A week ago I boarded another plane and said goodbye to London: morning crumpets, everyday cakes with cream, windy blustery drizzle, soaked shoes, sunlight on pavement and hazy watercolor skylines, dinners with new friends.
A few days ago I found my way to Grand Rapids, Michigan; and am already taking in a new set of daily moments: the messy beauty of a house full of children and questions and projects and curiosity, post-dinner dance parties, following the routes and rhythms of a new city, bridges over inky water, Michigan cherry butter, peppermint tea and evening conversations with dear old friends.
While I spent bits of November on tubes and trains, crisscrossing London, wandering through markets and exploring alleys and ancient bookstores, breathing the big-city air and snapping photographs; most of the time I was tucked away in Stanford-le-Hope, a small community 40 minutes east of the city. And I'm still trying to figure out how to put words around my time there. The generous circle of relationships I found myself in felt like a lesson in hospitality; like learning the art of being received. But it all happened far too quickly — I'd only just caught my breath, and it was time to move on to another city, another community. Another place to find home and family for a small window of time.
It reminds me of sketching, this way of being; these polaroid-snapshot looks at a place.
Here's the thing: there’s a lot of life that happens in a month. A lot of breakfasts and dinners and cups of tea, a lot of sleeping and waking and conversations and deadlines and decisions, big and small. Seven hundred and thirty hours, to be exact. I keep thinking about this amount of time — a month — and what it allows for, and what it limits. “It’s kind of like a fortnight,” one English man said to me soon after I landed in Stanford-le-Hope. “It’s more than just a visit....it's long enough to fully arrive, to get connected; but not long enough to really settle in.” Indeed. My time in Stanford felt like getting a long first look at someone, and trying to quickly capture and put down on paper the most important features, the broad strokes. And then, I wonder if every month will feel like this.
In my first year of art school, I took a one-week summer class on figure drawing. It was a condensed course, so for that week we spent eight hours a day together: a group of about twenty students, a tangled forest of twenty long-legged wooden easels, two models, and our instructor: a veteran artist, a cheeky and world-wise master of the craft named Chris Gargan.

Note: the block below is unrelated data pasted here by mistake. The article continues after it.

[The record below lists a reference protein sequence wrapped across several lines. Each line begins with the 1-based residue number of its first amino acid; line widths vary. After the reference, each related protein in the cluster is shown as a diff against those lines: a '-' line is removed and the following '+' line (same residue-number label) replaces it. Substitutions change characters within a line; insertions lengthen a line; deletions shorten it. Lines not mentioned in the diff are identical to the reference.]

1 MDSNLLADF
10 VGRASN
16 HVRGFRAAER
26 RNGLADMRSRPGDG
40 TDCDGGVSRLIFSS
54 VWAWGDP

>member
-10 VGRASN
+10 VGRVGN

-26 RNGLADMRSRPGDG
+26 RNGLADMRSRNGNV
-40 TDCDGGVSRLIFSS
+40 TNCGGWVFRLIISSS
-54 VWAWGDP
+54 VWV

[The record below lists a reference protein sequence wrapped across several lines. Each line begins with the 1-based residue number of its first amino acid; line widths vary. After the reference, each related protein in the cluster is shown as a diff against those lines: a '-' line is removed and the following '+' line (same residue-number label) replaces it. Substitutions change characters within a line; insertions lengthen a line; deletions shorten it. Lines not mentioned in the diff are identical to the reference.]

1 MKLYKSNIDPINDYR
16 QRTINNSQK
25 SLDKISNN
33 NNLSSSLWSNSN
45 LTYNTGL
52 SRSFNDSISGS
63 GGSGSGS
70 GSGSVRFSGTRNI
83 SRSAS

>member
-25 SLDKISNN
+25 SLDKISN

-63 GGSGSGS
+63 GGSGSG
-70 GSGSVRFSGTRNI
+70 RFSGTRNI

This class transformed me, the dutiful student and careful perfectionist. Its focus was on learning to draw the human figure, and (since clothes tend to get in the way of this) the use of nude models was the standard approach. That first morning, after our model stepped up on the platform and dropped her robe, it took all of about two minutes of nervous giggles and awkward eye-shifting for the rest of us to settle into concentrated zones, charcoal in hand, and to begin to look through a new lens of line and curve and angle, form and shadow and shade, rather than the default lens of skin and sexuality. I remember feeling a shift in the room at Chris’s forceful call to attention and awe; his promise that any hint of disrespect or rudeness, either to the models or about them, would be swiftly met with expulsion and a grade of zero. This was no game, no laughing matter, and no joke. These are the bodies of people with souls; these are our bodies, and we are here to see them — truly see them. To notice how they move and halt, settle and change. To recognize the beauty of this body of ours, and to put it down on paper in the way we each understood it.
We began with gesture drawings: thirty seconds and a huge sheet of newsprint.
Now, the point of gesture drawings is that they’re quick and very rough. Ours were timed — 30 seconds, sometimes 15. Since you only have a few seconds to capture what you see, it forces you to make split-second instinctual decisions about what is most important; about how to capture and convey the essence of the figure standing in front of you. It's messy by nature; forced by limited time to give up some measure of control, the drawing gains an immediacy and expressiveness. I was often surprised at what I saw on my paper after 30 seconds, and how those lines carried more energy and life and humanity than if I'd spent three hours on a careful drawing.
I am trying to see each month like this, now. Thirty seconds and a blank page. Time always goes by more quickly than I think it will, and I easily get anxious and flustered over how to structure my days, balance priorities, get everything done...while also wanting to be actually present, with people. To really be where I am.
I think maybe it's okay, though; this quick look, these long-but-short days and weeks. This amount of time asks something different of me, and I'm learning how to respond. Isn't it often like this? We live in split-second glances that fly by like blurry trees through train windows. I can't catch it all, and I won't try to. I'm praying for eyes to see the bold lines that carry life and energy, the strong curves that speak volumes. To set them down in my heart and on paper, and to let the rest go.
Photo: Sketches by Lisa Anderson, Well House Gallery, Horndon on the Hill, Stanford-le-Hope, England.